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‘The world looks very different now’: Pensions suffer death by a thousand cuts


The pensions market continues to undergo a quiet revolution despite the lack of Budget bombshells to contend with.

State pension reform, the challenges around defined benefit schemes, and a shift away from guaranteed income in retirement have all been brought to bear in 2016.

Hargreaves Lansdown head of retirement policy Tom McPhail says: “2015 was a hugely disruptive year because of pension freedoms, and there was no single event from a pensions point of view that matches that.

“But cumulatively there were quite a lot of things going on and perhaps the overall disruption to the industry and the UK pensions system has been just as substantial.”

One of the biggest changes this year was the introduction of the new state pension in April, at a maximum flat rate of £155.65 for 2016/17. At the same time, the debate around the so-called Waspi women (Women Against State Pension Inequality) took hold, relating to women born in the 1950s who did not understand the state pension was changing.

Aegon pensions director Steven Cameron says: “At the heart of the Waspi campaign is a failure by the Government to communicate the changes in a clear and personalised way.

“The important thing is to learn from those mistakes, and be really clear in communicating anything about state pensions.

“We also need to look at individuals as individuals, and that means not just allowing them to take their private pension when it suits them but giving people some choice about how and when they take their state pension in a way that is financially neutral to the rest of the population.”


McPhail describes the new state pension as a “watershed moment”, but says the ongoing review of the state pension age being led by former CBI director general John Cridland poses further major questions on state pension reform.

He says: “That question of what is the purpose of the state pension, how and when do we pay it to people, that is pretty fundamental stuff. Communication of the state pension and the Waspi issue ties into that. We might see some significant developments on that front.”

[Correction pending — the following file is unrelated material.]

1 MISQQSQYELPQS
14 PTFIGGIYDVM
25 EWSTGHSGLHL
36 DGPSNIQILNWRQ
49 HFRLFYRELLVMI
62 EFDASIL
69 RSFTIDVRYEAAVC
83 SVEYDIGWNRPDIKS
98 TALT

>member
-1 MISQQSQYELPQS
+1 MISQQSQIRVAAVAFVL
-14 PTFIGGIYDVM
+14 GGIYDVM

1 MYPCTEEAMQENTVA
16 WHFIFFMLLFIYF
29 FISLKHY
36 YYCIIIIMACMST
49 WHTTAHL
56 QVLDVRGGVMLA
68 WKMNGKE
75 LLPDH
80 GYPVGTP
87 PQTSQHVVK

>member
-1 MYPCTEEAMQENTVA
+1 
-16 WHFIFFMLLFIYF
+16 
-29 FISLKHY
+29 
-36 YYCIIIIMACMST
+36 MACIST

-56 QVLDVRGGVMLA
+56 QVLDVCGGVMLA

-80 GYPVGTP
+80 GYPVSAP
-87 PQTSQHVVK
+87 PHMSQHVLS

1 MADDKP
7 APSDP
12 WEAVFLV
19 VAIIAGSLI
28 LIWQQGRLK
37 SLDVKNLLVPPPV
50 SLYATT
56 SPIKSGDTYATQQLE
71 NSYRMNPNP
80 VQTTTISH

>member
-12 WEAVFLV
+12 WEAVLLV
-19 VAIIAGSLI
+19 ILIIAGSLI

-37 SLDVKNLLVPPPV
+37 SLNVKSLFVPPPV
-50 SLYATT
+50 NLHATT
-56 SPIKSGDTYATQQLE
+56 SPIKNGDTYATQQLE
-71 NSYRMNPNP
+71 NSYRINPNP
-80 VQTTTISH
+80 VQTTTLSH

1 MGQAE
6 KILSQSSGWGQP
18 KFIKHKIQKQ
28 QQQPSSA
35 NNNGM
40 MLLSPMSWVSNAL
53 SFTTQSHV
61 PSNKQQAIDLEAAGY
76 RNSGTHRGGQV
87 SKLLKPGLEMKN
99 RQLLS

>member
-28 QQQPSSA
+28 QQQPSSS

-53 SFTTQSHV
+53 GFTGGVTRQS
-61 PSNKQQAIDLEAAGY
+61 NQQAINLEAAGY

The future for DB schemes

Cameron says the issues we have seen with high profile defined benefit schemes such as that of BHS point to a wider problem with consumers’ perception of pensions.

He says: “We’re not expecting lots of schemes to go under, but the general message is that DB pensions aren’t as safe as people thought they were. The broader issue is consumers now think pensions overall are not secure, and there’s a job to be done to highlight the big difference between DB and DC schemes.”

Deficits on DB schemes have had a knock-on effect as alongside pension freedoms and record high transfer values the appetite to transfer out of DB schemes has soared.

Cameron says: “There has been a taboo on DB to DC transfers, which is now beginning to break down. That does not mean everyone in a DB scheme should be transferring – far from it. But we shouldn’t treat it as a taboo subject, and the FCA needs to revisit what is appropriate advice on such transfers as soon as possible.”

Striking a balance

As pension freedoms have bedded in, in the public’s mind the case for buying an annuity has weakened and at the same time providers have found it more difficult to maintain a foothold in the market. Six annuity providers have pulled out of the open market since July 2014, and LV= pulled out of the enhanced annuity market in November.